Old yearbooks. These exist only to taunt and torment the people whose photos they contain, preserving for all history how silly and awkward you really looked through adolescence. I think the yearbook may have been invented purely out of spite by someone years ago who sold everyone on the idea and then failed to show up for the class photo so that later no one could really say what that person looked like, while he or she could then scoff at the clothes everyone else wore at the time. Not to mention their hair.
It is an exciting and terrifying thing to discover a box of stuff from your high school days at your parents’ house. There is no telling what it will contain or if you want to know. Yet, somehow, you know you must open it. I can’t say how happy I am that a stack of old yearbooks didn’t fall out of the box I found. The yearbooks remain hidden away somewhere unknown, which is all for the best in the grand scope of it all, I’m sure.
Among some notes from classmates, photos from my freshman year in college, a few VHS cassettes, some mixtapes, and various other memories, I found the photos I took when I went to Paris with French Club between my Sophomore and Junior years in high school.
Some of the photos were terrible, like this one:
Seriously, there is no telling what was going on in my strange 15-year-old mind when I took that shot. Certainly not the tourist poster for the Catacombs.
Some of them were inexplicable, like this one:
I have no idea why I took this photo nor anything about the African Safari Club in Paris. But, for that matter, the place will always be mysterious to me. There will always be some part of Paris yet to discover.
There is the obligatory photo of me standing by Jim Morrison’s grave:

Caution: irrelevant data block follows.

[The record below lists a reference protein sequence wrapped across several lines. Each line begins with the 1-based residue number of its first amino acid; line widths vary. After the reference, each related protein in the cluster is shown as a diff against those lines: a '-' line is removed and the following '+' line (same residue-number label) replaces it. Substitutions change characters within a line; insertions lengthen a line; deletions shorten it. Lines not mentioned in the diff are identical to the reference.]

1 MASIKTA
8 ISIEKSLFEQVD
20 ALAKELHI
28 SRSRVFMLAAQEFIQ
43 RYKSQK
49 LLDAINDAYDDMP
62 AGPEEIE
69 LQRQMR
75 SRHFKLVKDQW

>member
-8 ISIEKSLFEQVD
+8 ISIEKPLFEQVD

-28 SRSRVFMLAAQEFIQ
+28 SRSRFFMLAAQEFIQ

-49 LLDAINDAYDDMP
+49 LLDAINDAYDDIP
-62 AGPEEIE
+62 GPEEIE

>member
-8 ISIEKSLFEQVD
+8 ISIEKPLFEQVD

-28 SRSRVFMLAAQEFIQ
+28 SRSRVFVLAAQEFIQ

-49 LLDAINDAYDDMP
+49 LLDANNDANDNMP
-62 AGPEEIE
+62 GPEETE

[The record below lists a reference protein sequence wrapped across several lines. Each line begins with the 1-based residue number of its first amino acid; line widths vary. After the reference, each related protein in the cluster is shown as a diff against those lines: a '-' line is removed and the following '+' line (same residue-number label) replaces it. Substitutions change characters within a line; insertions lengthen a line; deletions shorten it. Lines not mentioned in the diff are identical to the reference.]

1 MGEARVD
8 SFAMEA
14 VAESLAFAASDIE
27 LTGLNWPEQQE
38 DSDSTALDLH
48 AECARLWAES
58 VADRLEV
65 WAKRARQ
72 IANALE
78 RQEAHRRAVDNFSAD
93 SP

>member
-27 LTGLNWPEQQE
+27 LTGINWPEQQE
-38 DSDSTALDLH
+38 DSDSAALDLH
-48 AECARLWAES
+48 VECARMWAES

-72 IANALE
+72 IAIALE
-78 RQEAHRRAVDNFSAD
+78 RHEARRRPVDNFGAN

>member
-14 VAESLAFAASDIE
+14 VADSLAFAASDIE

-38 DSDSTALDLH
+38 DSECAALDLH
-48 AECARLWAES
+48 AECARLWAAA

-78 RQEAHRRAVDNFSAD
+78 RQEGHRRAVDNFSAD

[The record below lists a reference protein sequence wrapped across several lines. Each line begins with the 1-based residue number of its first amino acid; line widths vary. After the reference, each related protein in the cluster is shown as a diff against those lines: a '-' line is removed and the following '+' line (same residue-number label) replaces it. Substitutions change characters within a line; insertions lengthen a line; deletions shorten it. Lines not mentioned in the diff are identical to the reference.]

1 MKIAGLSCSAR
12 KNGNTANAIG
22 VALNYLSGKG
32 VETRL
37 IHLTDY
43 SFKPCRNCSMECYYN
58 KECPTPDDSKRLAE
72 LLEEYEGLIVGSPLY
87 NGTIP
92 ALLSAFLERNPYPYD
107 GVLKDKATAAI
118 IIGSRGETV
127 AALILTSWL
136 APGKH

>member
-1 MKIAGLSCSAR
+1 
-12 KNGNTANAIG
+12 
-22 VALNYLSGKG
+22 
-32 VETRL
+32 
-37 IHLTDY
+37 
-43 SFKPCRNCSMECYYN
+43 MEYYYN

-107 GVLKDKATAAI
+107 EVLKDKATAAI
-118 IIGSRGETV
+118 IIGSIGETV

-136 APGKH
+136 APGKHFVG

I can’t remember who took this photo, but it’s perhaps the worst photo of me ever taken. But it’s at Jim Morrison’s grave. I remember thinking it might be inappropriate to smile in a photo taken at a grave but also that it might be weird to not smile, so I ended up doing both at the same time right as the photo was shot.
But, then, just as it is with memories of adolescence, there were some photos that weren’t too bad, like these:
A view from our hotel window.
Another view from our hotel window.
Some kids hanging out on the steps of a famous place in Paris. There are a lot of famous places in Paris, and this is one of them. Honestly, I forget which one. Breathtaking, though.
The Eiffel Tower. Somehow you never forget the first time you saw it.
The Opera House. Mainly I remember a horde of pigeons milling around the place. Perhaps they enjoy Verdi.
Tour Montparnasse. The tallest building in Paris. I think it may have been built just for the view from the roof. There may be some other reasons as well, but they couldn’t be as interesting.
A view of Paris from the top of Tour Montparnasse. Somehow Paris will always be. It’s like a memory you never want to forget.